IFAN invests $1.2m in navigation safety in the Middle East

The International Foundation for Aids to Navigation (IFAN) has announced an investment of approximately $1.2m in navigation safety in the Middle East Gulf, to recapitalise the Differential Global Positioning System (DGPS) sites it operates in the region and to construct a new workboat for maintenance of Aids to Navigation (AtoNs).

Implemented through its Gulf arm, the Middle East Navigation Aids Service (MENAS), the investment programme will see four DGPS sites upgraded, starting with Ras Al Khaymah to provide redundancy in case any site fails, or has to be shut down for maintenance.

The Ras Al Khaymah DGPS site will be relocated 5km away from the previous location, and only a few metres away from shore. It will have a range of more than 250 Nm covering the entire southern part of the Arabian Gulf and part of Gulf of Oman.

The DGPS capability will boost positioning accuracy to less than 1 metre, compared to the 10+ metres offered by traditional GPS systems.

Dual units at each site will ensure continuous coverage, even in the case of one unit malfunctioning, and they can be remotely controlled. Meantime between failure of the system is greater than 50,000 hours with availability of 99.95% over two years, in compliance with IALA requirements.

The new maintenance vessel, which is being built in the United Arab Emirates, should be operational by the beginning of October and will have a range of more than 40 Nm, enabling it to reach offshore waters in the Gulf.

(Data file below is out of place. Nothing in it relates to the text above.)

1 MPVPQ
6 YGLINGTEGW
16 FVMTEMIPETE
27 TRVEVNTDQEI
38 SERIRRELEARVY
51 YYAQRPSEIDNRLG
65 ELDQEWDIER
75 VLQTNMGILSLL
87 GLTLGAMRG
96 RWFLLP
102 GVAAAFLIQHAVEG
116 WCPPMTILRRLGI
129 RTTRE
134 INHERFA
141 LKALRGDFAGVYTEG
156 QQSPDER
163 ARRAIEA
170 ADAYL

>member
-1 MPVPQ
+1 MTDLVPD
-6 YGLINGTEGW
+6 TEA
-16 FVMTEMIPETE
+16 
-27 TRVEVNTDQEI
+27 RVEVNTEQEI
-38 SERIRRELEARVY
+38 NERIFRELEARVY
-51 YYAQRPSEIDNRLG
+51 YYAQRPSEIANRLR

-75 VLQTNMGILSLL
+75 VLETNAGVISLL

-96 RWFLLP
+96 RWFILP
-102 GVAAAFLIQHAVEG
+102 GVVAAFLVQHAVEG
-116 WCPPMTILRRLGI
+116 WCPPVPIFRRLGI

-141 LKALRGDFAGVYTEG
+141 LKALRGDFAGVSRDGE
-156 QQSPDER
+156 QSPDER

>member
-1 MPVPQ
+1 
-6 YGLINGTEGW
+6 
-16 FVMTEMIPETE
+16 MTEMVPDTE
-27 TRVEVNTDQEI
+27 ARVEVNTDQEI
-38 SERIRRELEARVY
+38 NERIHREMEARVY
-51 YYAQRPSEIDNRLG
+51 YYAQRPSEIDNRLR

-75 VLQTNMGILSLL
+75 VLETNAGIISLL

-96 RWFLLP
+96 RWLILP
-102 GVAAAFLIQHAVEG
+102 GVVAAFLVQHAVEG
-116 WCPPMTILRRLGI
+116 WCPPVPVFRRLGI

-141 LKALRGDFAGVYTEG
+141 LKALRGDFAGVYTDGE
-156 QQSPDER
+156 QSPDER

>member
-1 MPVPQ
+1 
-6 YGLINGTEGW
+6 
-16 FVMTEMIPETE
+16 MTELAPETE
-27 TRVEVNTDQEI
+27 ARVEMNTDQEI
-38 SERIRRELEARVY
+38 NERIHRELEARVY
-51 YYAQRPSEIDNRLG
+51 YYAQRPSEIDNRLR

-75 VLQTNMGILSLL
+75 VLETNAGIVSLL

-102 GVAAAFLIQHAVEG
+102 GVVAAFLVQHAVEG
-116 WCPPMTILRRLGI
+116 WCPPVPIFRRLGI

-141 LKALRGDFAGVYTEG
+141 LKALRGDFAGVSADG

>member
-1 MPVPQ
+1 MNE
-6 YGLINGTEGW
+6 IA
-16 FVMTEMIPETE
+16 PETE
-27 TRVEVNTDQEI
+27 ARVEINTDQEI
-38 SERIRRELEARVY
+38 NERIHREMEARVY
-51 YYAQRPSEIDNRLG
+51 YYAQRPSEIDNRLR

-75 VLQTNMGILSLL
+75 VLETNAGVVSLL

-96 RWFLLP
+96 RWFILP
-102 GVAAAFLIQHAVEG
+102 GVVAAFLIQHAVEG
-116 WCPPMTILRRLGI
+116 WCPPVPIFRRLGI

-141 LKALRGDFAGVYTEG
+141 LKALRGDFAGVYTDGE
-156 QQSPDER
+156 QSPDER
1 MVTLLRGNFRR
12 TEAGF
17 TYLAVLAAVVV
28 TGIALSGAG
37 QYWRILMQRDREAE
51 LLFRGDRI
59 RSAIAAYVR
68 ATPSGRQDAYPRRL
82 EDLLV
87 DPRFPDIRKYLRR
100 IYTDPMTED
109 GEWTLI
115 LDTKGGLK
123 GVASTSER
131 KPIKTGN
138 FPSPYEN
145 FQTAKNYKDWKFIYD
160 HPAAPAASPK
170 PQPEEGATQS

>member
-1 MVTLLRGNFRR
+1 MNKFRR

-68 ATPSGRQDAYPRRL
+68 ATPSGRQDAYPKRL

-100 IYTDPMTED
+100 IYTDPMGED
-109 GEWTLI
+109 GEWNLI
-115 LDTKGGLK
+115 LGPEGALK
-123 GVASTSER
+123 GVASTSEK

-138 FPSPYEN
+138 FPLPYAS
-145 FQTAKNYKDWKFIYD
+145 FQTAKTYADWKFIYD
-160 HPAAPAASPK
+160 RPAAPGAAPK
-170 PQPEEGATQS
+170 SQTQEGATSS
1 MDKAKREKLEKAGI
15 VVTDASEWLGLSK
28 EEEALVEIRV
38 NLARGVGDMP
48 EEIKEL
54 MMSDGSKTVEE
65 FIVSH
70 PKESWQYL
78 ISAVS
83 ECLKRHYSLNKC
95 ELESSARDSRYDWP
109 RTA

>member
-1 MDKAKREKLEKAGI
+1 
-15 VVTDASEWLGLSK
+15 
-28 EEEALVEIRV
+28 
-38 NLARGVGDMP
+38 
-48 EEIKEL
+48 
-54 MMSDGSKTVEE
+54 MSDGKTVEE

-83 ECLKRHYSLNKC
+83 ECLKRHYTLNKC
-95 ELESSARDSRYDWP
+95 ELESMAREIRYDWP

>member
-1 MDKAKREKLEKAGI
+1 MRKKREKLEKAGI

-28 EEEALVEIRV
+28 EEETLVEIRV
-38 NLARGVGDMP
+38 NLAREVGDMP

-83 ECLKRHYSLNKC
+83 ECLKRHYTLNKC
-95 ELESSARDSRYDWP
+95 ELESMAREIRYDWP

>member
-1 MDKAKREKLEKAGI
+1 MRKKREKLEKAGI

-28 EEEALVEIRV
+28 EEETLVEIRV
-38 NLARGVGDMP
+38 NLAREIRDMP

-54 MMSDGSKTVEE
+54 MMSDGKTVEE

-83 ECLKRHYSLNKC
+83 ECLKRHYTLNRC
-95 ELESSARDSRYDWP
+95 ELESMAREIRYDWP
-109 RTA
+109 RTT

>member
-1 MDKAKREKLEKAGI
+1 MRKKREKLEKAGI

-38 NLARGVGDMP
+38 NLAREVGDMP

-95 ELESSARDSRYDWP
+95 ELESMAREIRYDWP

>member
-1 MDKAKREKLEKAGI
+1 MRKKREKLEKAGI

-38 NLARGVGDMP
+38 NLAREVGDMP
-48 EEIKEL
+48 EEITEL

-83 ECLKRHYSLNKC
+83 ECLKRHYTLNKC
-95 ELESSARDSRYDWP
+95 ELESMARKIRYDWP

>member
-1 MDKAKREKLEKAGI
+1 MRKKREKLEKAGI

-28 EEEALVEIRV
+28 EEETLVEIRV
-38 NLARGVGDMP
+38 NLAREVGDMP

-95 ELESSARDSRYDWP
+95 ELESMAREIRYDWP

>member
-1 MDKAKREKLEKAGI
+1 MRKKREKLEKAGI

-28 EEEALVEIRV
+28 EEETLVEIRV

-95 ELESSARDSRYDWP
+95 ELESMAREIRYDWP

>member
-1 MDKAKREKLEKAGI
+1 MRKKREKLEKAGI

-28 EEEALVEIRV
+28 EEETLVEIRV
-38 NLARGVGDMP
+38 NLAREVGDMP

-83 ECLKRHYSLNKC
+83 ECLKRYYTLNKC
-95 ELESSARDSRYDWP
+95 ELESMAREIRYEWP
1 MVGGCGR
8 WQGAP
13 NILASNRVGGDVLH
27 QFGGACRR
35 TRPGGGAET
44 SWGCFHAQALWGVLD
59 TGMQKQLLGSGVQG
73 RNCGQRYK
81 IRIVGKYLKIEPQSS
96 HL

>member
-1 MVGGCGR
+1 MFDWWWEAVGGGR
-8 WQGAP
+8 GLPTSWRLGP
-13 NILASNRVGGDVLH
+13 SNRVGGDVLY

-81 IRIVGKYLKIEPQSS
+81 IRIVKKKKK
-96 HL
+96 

Operated through MENAS, the workboat will have a shallow draft allowing it to access inshore areas to maintain light beacons. It will be fully equipped with radar to check the Racons signal, AIS receiver to monitor AtoNs, as well as other standard navigation aids such as DGPS receivers.

“Investment in the DGPS sites is crucially important if we are to upgrade ageing equipment,” said Peter Stanley, CEO of IFAN.

“And the enhanced capabilities of the new workboat will strengthen our maintenance of AtoNs in the region. It is part of our overall strategy of renewing our equipment and systems in the region to ensure continued safe navigational aids for ships using this important trade lane.”

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Rob O'Dwyer
Rob O'Dwyer

Rob is Chief Network Officer and one of the founders of Smart Maritime Network. He also serves as Chairman of the Smart Maritime Council. Rob has worked in the maritime technology sector since 2005, managing editorial for a range of leading publications in the transport and logistics sector. Get in touch by email by clicking here, or on LinkedIn by clicking here.

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